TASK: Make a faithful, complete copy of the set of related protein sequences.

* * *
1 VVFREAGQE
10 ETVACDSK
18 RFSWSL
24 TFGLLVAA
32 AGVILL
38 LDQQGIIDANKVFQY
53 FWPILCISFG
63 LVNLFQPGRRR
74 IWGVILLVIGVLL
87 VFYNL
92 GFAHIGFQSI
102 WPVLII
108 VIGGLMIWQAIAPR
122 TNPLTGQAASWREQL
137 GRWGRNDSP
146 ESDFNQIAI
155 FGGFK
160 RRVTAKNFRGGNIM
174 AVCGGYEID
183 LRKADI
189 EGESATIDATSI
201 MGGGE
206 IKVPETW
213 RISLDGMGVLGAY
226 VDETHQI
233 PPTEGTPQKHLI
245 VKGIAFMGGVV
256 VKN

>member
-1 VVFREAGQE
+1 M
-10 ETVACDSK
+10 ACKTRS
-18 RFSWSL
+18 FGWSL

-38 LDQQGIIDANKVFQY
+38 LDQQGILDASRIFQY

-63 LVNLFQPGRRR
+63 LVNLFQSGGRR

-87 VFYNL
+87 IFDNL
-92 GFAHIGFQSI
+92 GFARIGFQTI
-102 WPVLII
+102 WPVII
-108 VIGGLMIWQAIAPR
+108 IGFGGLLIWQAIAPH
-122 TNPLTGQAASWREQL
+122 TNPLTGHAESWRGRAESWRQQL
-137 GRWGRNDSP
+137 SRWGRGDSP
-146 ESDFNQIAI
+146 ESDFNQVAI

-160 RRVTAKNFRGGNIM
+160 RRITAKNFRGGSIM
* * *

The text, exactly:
1 VVFREAGQE
10 ETVACDSK
18 RFSWSL
24 TFGLLVAA
32 AGVILL
38 LDQQGIIDANKVFQY
53 FWPILCISFG
63 LVNLFQPGRRR
74 IWGVILLVIGVLL
87 VFYNL
92 GFAHIGFQSI
102 WPVLII
108 VIGGLMIWQAIAPR
122 TNPLTGQAASWREQL
137 GRWGRNDSP
146 ESDFNQIAI
155 FGGFK
160 RRVTAKNFRGGNIM
174 AVCGGYEID
183 LRKADI
189 EGESATIDATSI
201 MGGGE
206 IKVPETW
213 RISLDGMGVLGAY
226 VDETHQI
233 PPTEGTPQKHLI
245 VKGIAFMGGVV
256 VKN

>member
-1 VVFREAGQE
+1 M
-10 ETVACDSK
+10 ACKTRS
-18 RFSWSL
+18 FGWSL

-38 LDQQGIIDANKVFQY
+38 LDQQGILDASRIFQY

-63 LVNLFQPGRRR
+63 LVNLFQSGGRR

-87 VFYNL
+87 IFDNL
-92 GFAHIGFQSI
+92 GFARIGFQTI
-102 WPVLII
+102 WPVII
-108 VIGGLMIWQAIAPR
+108 IGFGGLLIWQAIAPH
-122 TNPLTGQAASWREQL
+122 TNPLTGHAESWRGRAESWRQQL
-137 GRWGRNDSP
+137 SRWGRGDSP
-146 ESDFNQIAI
+146 ESDFNQVAI

-160 RRVTAKNFRGGNIM
+160 RRITAKNFRGGSIM